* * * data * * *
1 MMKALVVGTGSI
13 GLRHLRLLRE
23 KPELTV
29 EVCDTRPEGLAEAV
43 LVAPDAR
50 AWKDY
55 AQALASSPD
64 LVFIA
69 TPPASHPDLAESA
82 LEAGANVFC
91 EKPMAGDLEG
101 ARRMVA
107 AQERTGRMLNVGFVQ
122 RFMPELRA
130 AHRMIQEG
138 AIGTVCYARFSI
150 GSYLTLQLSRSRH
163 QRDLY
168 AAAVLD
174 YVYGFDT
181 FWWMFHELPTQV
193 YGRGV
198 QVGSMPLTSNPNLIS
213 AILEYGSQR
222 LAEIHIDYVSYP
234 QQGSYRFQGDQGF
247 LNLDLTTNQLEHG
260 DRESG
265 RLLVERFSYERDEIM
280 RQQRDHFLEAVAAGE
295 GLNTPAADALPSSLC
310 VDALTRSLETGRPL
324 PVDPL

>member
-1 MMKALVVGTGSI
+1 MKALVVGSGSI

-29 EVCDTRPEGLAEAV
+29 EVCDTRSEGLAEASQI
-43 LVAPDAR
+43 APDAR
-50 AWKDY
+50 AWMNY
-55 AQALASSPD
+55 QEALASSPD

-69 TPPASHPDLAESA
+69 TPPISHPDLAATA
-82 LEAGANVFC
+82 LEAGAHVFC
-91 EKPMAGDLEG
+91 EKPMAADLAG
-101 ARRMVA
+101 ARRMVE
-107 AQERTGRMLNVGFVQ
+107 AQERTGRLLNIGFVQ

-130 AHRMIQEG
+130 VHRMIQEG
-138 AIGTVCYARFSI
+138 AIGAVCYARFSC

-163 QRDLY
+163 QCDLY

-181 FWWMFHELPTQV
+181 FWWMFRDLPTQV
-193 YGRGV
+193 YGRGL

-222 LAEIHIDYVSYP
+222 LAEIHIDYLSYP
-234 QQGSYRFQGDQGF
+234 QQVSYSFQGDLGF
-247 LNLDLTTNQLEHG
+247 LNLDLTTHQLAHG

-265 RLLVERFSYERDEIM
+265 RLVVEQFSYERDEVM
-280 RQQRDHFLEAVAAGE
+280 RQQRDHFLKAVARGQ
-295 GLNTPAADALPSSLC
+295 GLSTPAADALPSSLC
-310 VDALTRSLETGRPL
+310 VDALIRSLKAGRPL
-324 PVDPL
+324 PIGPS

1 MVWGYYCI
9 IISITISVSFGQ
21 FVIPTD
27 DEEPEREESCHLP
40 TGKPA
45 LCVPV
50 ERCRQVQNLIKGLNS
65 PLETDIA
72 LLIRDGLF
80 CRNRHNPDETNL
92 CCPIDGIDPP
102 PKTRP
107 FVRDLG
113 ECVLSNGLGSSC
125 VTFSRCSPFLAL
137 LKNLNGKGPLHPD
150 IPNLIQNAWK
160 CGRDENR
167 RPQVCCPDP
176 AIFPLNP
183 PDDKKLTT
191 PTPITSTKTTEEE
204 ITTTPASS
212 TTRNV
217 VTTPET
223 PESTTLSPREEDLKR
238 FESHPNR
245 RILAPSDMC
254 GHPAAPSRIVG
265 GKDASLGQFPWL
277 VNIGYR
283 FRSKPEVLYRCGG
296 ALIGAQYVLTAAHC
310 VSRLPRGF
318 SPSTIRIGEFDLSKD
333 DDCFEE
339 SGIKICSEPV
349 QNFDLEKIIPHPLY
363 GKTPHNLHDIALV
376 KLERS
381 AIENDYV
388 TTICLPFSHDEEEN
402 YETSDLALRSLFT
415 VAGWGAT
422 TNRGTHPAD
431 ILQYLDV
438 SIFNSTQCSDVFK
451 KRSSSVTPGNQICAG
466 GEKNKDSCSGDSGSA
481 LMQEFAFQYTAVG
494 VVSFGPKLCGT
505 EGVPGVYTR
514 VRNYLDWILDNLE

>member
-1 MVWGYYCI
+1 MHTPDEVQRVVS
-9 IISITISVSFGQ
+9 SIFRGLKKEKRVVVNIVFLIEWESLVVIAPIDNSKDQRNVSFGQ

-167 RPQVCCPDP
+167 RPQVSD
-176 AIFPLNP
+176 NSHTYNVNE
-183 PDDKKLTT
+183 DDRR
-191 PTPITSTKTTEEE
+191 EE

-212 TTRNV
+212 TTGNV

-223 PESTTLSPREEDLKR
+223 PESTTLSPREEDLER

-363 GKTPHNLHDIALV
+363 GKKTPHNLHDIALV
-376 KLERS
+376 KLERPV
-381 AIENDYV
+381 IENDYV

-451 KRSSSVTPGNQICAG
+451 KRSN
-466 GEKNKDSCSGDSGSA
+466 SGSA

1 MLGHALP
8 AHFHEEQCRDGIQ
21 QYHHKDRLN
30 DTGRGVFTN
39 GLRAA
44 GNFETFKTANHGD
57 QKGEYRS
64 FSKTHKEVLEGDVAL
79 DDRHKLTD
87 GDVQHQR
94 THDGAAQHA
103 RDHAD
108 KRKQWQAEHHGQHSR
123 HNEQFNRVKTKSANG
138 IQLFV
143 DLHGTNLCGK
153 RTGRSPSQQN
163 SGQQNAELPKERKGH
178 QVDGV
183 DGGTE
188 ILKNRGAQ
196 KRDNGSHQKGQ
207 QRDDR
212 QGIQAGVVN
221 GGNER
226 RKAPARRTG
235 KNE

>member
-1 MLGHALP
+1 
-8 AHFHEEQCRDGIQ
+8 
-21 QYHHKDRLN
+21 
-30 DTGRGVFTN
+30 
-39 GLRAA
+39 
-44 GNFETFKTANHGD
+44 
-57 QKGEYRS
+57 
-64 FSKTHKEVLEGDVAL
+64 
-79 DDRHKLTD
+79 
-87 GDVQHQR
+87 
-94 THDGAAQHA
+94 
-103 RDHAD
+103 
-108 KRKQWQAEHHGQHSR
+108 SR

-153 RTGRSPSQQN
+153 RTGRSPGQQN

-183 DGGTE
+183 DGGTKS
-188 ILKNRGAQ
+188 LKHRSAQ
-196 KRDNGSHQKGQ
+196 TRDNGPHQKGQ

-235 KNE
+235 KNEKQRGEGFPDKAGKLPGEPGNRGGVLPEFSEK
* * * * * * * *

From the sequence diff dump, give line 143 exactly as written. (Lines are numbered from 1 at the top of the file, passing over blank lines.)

-183 PDDKKLTT